It's a truism that science fiction, however distinct its vision of the future, is always just as much a reflection of its present. The golden age of SF writers, including Isaac Asimov, Robert Heinlein and Arthur C Clarke, predicted near futures of a colonised solar system and an era of engineering marvels from robotics to space elevators. But, viewed through a historical lens, their futures say far more about the cold war politics of 1950s America than the post-industrial world of 2011. If science fiction provides a record of the hopes and fears of each generation for the future ahead, what do contemporary SFwriters say about today?But of course there's a flaw to the article's premise, science fiction doesn't predict the future or try to, it imprints the hopes and fears of the present onto the theories of tomorrow.
Seed, by debut novelist Rob Ziegler, extrapolates a future rooted in the economic and environmental concerns of the early 21st century. In common with novels such as Paolo Bacigalupi's The Windup Girl, it explores one of the main preoccupations of science fiction in recent years, the collapse of western-style capitalism. Hardwired into Ziegler's post-apocalyptic vision of a US ravaged by famine and warfare, is an exploration of the extreme material scarcity that the collapse will create for generations to come.
So I took to thinking about the science fiction of 2011 and what it might say to us right now about the hopes and fears we have today, in the context of my interests and here are some themes I've noticed in my reading:
We're going to have a lot less wars: This sounds good, but it comes with a caveat, although we'll have less wars there will be just as much conflict. The Windup Girl is a good example of this. The world might be peaceful, but states and corporations continue to work using proxies and agents to wage quiet conflicts with each other, stealing information, killing operatives and generally messing things up. The potential for violence, and the complexity of its implementation are explored in books like Ender's Game.
Robots are going to be a big deal: Albeit not in the way Isaac Asimov thought when he was coming up with the three laws of robotics. For all that its a terrible movie Real Steel gives us a good idea of where the world might be going, robots for entertainment, heavy lifting, and presumably warfare, controlled by human operatives. The idea of independent robotic creatures is receding as a concept, and in my opinion is less evident in modern science fiction than it has been historically. Where it does exist it does so in the form of a singularity type event, as in Robopocalypse, with a rogue AI taking control of most modern technology and going to town on squishy human beings. Its worth noting two things about this theory, first, its a very old idea, second, this is a zombie concept with metal rather than rotting flesh.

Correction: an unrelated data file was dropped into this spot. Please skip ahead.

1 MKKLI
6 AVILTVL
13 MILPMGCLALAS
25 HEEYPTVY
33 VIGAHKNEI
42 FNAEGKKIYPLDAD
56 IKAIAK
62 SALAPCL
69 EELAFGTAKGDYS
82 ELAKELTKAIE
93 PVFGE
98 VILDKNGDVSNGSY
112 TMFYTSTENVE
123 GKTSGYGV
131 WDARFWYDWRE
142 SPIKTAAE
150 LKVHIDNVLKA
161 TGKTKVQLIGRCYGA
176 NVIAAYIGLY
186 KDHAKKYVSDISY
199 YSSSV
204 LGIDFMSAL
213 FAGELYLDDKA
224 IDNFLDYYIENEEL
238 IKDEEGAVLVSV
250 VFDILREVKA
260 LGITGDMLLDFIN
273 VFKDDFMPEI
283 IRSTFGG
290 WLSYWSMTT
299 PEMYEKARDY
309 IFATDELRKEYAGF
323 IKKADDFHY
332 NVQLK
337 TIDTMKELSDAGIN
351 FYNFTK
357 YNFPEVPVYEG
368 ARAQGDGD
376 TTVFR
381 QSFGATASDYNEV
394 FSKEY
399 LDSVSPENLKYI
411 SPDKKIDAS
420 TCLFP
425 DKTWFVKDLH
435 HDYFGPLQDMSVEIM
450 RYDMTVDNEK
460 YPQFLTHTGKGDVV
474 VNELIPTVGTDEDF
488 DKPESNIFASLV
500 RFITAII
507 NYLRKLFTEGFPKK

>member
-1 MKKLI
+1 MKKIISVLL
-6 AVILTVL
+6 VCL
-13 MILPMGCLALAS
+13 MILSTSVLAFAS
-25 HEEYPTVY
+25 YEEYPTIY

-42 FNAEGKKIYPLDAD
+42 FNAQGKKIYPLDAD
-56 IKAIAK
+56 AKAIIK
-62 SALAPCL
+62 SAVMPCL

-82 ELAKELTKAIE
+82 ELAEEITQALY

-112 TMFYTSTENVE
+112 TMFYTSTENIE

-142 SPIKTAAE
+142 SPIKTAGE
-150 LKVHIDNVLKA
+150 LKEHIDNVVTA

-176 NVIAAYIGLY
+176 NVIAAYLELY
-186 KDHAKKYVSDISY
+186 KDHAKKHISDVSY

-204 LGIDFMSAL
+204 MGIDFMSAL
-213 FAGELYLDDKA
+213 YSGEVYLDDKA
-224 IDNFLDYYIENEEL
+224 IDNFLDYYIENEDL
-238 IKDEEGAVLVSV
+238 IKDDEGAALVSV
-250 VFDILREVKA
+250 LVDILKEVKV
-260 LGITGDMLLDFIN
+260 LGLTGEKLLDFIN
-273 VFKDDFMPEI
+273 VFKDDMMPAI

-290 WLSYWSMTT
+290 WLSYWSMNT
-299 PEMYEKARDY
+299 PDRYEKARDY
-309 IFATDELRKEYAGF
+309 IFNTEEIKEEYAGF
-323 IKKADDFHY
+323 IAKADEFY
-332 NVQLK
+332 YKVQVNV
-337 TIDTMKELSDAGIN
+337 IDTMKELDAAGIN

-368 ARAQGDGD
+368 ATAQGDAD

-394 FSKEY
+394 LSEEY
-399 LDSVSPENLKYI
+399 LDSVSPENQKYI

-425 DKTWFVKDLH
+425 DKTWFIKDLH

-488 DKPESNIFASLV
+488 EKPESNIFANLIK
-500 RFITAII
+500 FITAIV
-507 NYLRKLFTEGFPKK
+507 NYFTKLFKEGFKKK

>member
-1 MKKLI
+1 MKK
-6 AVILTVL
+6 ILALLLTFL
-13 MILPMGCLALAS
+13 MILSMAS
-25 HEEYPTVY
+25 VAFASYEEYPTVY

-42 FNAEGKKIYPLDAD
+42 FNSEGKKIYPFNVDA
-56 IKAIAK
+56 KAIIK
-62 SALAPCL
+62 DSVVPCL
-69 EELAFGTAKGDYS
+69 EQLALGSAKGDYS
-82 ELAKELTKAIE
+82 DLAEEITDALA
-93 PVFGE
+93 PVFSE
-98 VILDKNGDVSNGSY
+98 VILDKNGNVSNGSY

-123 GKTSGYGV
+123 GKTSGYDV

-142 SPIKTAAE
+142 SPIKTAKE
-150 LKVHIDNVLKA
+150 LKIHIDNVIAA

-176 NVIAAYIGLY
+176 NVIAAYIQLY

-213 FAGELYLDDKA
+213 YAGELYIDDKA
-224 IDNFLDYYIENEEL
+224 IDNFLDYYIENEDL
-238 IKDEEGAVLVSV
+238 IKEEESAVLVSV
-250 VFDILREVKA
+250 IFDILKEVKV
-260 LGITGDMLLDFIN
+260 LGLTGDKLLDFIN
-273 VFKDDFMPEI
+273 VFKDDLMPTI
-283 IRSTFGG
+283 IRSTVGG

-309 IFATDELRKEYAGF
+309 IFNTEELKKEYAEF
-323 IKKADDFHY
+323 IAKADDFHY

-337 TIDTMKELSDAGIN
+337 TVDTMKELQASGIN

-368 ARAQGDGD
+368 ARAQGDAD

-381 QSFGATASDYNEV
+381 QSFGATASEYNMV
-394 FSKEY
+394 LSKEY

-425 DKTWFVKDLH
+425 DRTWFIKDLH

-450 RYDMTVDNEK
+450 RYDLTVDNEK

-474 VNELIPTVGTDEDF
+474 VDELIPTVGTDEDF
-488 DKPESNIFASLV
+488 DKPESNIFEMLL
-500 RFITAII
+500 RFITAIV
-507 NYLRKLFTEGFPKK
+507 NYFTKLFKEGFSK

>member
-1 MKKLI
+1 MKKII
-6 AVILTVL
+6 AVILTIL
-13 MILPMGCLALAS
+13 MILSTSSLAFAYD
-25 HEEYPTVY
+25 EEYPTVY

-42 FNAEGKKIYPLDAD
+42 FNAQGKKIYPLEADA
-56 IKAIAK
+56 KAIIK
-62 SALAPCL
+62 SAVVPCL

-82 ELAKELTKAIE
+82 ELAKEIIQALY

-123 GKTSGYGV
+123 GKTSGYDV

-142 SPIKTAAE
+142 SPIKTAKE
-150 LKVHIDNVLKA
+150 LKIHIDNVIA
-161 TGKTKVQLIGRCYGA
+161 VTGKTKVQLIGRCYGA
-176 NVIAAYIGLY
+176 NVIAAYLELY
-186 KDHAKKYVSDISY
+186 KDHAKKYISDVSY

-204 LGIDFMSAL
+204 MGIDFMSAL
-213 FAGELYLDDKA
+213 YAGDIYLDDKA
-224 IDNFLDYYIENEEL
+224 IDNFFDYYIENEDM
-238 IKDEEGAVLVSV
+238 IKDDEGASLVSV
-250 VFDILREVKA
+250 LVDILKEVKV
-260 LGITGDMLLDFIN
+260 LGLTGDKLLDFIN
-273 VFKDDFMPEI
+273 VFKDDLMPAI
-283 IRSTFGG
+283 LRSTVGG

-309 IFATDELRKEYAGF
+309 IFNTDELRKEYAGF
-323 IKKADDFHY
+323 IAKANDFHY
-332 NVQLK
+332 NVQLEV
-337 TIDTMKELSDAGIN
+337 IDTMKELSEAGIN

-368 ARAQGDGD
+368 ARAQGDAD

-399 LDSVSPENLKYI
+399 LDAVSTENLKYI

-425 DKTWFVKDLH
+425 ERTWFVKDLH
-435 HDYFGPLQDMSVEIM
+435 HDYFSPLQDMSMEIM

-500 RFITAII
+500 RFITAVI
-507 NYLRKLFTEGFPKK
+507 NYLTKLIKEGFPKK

We're still all pretty worried about our future dystopia: The fact that Brave New World and 1984 never seem to leave the bestseller lists speaks to the fact that the concept of a new world order has remained part of our consciousness. Even Fahrenheit 451 has been released on Kindle due to the demands of the purchasing public, over the author's original objections.
Population collapse is just around the corner: Whether its zombie books like Zone One, or The End Specialist we are clearly concerned about the population, but not just from the overpopulation sense, but rather the collapse and "reset" of that population. We all recognise increasingly that the world is getting older and at some point, we're going to start running out of people.
We're also running out of future: Science fiction of the 1950's dealt with the future 50 or more years into the future. Increasingly modern science fiction deals with a decade from now. In part this is the result of the rapid pace of technology outstripping even an imaginative writer's ability to keep up. But this runs deeper, it means that disaster is closer than even, a paradigm shift or singularity which will shake the foundations of civilisation as we know it.
This is just a very quick overview of some thoughts I've had while musing on this topic late in the evening. There's a lot more ground to cover here. Science fiction is by far and away the most important medium of fiction in my opinion. No where else is the idea of humanity and its meaning explored in greater detail in nuance than this type of writing. Of course it is in regular fiction or fantasy, but neither of those genres seek to explore the context of humanity in a world which is rapidly changing and evolving.
One only has to watch an episode of Fringe to get the sense that whilst our technology leaps ahead, our morality is still in its infancy. While we step closer to reinventing our species our leaders argue about abortion and birth control, while corporations reach for space we bicker about meaningless trivia.
Science fiction is the hopes and fears of today and tomorrow, explored through the lens of where we see ourselves tomorrow. We should all read more of it.